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Evaluation of genetic mutations associated with Mycobacterium tuberculosis resistance to amikacin, kanamycin and capreomycin: a systematic review.
- Author(s): Georghiou, Sophia B;
- Magana, Marisa;
- Garfein, Richard S;
- Catanzaro, Donald G;
- Catanzaro, Antonino;
- Rodwell, Timothy C
- et al.
Published Web Locationhttps://journals.plos.org/plosone/article?id=10.1371/journal.pone.0033275
No data is associated with this publication.
BackgroundRapid molecular diagnostics for detecting multidrug-resistant and extensively drug-resistant tuberculosis (M/XDR-TB) primarily identify mutations in Mycobacterium tuberculosis (Mtb) genes associated with drug resistance. Their accuracy, however, is dependent largely on the strength of the association between a specific mutation and the phenotypic resistance of the isolate with that mutation, which is not always 100%. While this relationship is well established and reliable for first-line anti-TB drugs, rifampin and isoniazid, it is less well-studied and understood for second-line, injectable drugs, amikacin (AMK), kanamycin (KAN) and capreomycin (CAP).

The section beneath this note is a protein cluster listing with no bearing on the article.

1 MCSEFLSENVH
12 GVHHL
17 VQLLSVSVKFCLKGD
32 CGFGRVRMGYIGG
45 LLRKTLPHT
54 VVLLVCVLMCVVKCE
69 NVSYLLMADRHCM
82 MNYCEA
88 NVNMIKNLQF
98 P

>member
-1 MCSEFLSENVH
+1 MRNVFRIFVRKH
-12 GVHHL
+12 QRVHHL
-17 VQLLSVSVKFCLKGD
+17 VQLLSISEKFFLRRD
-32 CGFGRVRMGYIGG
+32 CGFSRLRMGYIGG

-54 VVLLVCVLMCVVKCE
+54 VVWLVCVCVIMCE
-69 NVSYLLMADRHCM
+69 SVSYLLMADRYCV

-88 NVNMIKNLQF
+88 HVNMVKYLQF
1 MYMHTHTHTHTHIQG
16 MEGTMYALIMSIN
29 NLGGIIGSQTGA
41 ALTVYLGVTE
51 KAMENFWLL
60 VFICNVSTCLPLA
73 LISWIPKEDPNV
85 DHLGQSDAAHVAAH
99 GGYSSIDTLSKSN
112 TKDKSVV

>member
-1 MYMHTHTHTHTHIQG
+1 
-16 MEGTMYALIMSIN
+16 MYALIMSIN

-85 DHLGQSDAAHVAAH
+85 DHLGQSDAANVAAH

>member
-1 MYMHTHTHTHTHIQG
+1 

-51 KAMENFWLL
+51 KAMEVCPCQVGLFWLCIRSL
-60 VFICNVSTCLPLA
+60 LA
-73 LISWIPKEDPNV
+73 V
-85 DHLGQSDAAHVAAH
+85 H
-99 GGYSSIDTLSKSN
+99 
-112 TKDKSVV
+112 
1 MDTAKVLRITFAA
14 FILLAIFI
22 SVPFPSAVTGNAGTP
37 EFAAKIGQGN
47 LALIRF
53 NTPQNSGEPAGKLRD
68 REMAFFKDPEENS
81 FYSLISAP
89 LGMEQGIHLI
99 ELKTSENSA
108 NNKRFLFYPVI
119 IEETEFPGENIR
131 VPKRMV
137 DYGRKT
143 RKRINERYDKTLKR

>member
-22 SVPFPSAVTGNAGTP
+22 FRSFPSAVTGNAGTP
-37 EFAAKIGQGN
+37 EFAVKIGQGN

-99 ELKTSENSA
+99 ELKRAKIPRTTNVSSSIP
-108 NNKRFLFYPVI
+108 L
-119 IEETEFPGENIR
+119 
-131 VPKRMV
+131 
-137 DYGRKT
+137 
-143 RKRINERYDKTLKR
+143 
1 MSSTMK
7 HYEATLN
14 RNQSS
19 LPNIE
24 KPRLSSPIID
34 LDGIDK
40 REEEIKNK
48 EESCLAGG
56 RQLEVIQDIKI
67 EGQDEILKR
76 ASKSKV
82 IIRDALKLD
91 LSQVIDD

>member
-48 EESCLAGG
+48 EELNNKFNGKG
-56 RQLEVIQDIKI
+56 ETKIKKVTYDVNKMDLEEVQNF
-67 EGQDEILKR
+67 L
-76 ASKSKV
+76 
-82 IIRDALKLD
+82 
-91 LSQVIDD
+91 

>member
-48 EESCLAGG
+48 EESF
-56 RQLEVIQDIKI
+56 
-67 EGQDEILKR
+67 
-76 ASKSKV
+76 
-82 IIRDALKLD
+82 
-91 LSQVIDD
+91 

Methodology/principal findingsWe conducted a systematic review of all published studies evaluating Mtb mutations associated with resistance to AMK, KAN, CAP in order to characterize the diversity and frequency of mutations as well as describe the strength of the association between specific mutations and phenotypic resistance in global populations. Our objective was to determine the potential utility and reliability of these mutations as diagnostic markers for detecting AMK, KAN and CAP resistance. Mutation data was reviewed for 1,585 unique clinical isolates from four continents and over 18 countries. Mutations in the rrs, tlyA, eis promoter and gidB genes were associated with AMK, KAN and/or CAP resistance.
Conclusions/significanceThe rrs A1401G mutation was present in the majority of AMK, KAN and CAP resistant Mtb strains reviewed, but was also found in 7% of CAP susceptible strains. The 1401 mutation alone, however, was not found with sufficient frequency to detect more than 70-80% of global Mtb strains resistant to AMK and CAP, and 60% of strains resistant to KAN. Additional mutations in the rrs, eis promoter, tlyA and gidB genes appear to be associated with resistance and could improve sensitivity and specificity of future diagnostics.
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